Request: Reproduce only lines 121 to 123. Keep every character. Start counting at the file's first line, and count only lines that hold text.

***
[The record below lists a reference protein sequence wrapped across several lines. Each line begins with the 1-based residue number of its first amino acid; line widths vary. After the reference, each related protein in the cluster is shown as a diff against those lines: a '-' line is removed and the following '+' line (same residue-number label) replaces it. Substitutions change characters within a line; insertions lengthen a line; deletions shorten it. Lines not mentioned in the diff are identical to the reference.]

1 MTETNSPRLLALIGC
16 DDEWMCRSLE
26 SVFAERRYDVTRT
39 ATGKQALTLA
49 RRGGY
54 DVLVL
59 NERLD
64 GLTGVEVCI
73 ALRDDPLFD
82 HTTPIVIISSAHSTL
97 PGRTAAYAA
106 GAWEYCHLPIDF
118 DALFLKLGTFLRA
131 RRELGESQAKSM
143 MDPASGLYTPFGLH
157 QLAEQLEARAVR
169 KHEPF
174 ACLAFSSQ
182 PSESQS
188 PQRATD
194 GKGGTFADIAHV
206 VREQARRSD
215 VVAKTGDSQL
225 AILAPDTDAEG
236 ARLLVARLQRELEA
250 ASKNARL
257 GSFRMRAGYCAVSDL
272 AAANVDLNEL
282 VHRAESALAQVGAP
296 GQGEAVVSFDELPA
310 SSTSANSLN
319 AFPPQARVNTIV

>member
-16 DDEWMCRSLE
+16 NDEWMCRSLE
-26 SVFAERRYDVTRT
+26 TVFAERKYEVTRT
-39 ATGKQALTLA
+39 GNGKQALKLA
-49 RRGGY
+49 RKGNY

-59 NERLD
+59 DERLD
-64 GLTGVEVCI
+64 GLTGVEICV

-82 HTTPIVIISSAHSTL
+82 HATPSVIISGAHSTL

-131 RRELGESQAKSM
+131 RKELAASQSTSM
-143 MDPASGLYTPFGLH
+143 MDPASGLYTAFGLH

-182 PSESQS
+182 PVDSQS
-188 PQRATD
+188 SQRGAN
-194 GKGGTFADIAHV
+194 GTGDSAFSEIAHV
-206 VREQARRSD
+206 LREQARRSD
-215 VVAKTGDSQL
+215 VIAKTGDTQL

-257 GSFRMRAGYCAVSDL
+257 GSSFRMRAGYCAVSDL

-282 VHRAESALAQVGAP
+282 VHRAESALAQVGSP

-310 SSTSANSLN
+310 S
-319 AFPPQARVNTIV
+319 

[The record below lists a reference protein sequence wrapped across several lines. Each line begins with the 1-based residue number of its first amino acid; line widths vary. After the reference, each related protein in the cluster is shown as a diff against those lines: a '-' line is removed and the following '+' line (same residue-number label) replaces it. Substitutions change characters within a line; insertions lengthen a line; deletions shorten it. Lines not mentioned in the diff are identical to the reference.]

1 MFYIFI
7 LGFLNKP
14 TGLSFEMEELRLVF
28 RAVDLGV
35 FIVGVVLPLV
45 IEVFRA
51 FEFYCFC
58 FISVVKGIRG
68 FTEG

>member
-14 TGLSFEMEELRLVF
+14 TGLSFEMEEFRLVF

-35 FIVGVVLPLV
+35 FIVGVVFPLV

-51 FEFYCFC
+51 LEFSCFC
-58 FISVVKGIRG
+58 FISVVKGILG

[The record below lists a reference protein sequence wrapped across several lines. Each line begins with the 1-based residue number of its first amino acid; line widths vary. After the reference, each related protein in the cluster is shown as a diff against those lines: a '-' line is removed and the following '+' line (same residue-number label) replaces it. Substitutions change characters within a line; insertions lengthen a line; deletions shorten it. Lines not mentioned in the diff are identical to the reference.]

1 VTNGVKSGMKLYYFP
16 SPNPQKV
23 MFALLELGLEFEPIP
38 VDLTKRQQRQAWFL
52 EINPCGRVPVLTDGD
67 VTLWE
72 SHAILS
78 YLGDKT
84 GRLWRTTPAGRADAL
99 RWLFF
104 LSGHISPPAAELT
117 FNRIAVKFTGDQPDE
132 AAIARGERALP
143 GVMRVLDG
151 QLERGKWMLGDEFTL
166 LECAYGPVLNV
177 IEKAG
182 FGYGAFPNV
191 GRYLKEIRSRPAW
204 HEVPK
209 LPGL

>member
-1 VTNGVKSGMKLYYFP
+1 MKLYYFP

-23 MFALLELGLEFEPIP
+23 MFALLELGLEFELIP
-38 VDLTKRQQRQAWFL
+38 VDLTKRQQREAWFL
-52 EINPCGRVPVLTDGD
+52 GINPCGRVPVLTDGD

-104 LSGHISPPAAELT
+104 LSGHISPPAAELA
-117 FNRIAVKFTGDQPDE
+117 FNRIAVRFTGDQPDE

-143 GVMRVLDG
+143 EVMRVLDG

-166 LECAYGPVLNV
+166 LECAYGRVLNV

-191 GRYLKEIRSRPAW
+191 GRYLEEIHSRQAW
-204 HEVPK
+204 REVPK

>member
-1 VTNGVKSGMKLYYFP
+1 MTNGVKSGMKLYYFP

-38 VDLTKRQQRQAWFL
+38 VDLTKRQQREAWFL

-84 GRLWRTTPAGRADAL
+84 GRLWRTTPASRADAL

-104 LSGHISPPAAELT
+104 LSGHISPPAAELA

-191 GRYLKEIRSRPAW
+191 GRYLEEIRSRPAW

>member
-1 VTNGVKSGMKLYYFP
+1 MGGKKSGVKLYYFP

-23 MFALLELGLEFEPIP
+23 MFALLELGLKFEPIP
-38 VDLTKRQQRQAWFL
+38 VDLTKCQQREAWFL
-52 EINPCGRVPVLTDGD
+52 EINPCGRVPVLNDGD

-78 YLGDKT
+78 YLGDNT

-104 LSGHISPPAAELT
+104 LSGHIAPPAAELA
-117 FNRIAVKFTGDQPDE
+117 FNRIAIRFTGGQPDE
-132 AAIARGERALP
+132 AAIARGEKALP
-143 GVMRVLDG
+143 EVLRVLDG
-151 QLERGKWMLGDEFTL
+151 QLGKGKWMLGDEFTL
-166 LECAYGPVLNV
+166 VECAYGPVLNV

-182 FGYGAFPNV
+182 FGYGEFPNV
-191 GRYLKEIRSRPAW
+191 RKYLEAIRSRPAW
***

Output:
-104 LSGHISPPAAELT
+104 LSGHISPPAAELA
-117 FNRIAVKFTGDQPDE